up by 101 V. Summing up these levels gives a total
steady-state drain voltage of 476 V. The last term in equation
18 depicts the leakage inductance action which further
stresses the MOSFET at the opening. If we select a 600 V
device, it leaves more than 100 V for this leakage action. A
clamping network will stop its rise anyway. A 2SK2843
from Toshiba can be a good choice. This is a TO-220 600 V
10 A component which features a 1.2 RDS(ON) @ Tj =
Ramp Compensation
With a supply entering CCM together with a duty-cycle
greater than 50%, we need to inject ramp compensation into
the controller to prevent subharmonic oscillations. An easy
way to generate a ramp, is to take the driving signal available
from pin5 and integrate it through a RC network. Figure 6
shows how to wire the components and Figure 7 shows the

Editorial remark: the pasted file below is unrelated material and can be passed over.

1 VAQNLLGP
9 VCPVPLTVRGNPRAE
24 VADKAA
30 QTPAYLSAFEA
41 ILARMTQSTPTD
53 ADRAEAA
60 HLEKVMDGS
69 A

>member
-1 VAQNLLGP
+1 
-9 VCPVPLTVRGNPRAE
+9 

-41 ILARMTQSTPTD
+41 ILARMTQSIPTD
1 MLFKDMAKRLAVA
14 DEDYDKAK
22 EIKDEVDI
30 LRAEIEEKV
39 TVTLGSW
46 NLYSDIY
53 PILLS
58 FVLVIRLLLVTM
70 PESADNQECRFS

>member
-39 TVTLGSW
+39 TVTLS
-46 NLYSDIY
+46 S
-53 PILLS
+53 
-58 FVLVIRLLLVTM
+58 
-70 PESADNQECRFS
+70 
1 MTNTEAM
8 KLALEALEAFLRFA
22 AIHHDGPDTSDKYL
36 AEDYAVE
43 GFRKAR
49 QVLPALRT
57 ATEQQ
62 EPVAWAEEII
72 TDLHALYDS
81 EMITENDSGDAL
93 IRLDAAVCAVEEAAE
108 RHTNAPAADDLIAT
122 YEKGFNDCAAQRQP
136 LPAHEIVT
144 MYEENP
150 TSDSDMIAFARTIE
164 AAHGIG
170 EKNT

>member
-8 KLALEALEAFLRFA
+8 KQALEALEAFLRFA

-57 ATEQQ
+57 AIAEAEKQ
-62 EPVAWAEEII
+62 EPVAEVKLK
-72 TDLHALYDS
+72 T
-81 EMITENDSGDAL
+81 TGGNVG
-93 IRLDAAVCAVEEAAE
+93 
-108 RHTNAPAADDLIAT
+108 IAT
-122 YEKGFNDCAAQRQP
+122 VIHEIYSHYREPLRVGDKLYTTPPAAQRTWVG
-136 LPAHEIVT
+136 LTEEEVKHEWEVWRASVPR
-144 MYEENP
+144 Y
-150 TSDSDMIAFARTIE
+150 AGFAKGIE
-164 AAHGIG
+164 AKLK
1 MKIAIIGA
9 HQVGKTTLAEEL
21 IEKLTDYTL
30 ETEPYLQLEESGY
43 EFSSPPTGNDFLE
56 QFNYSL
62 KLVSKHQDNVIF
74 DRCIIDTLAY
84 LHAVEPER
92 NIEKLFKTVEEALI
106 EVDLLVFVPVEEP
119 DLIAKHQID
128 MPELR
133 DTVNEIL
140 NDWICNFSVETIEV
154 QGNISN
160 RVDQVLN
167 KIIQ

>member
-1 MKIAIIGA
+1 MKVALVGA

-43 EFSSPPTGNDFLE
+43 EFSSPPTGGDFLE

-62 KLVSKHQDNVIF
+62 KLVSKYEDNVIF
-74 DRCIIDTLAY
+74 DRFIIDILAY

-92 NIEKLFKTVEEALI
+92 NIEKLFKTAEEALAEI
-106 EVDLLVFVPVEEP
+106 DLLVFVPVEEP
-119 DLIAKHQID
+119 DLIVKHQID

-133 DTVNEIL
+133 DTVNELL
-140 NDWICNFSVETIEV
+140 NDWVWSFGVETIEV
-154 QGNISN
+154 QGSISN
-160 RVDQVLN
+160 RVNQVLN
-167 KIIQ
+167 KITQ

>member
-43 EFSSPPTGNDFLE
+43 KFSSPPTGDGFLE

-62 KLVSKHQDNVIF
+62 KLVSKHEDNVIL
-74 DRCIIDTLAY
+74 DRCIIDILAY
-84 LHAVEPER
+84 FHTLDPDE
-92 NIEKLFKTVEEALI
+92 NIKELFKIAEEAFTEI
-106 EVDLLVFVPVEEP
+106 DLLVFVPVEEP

signal obtain with a 18 k/ 1 nF RC time constant.
To calculate the necessary amount of ramp m, several
methods exist. We will stick to the standard one which
consists in injecting between 50 and 75% of the off-time
downslope. The calculation is as follow:
Primary off-slope:
Once reflected over Rsense, it becomes: 50.5 mV / µs (S’)
Duty-cycle in CCM:
Vin )
From Figure 6 network, the maximum voltage is given by
R and Radd1 + Radd2. With a 11 V driving voltage delivered
by the NCP1200, we recommend a 18 kfor R and 1 nF for
C. These values offer an acceptable tradeoff in terms of
power consumption but also in terms of noise immunity. The

5 Page

AND8076 arduino
100 120 140 160 180 200 220 240
Input Voltage (VAC)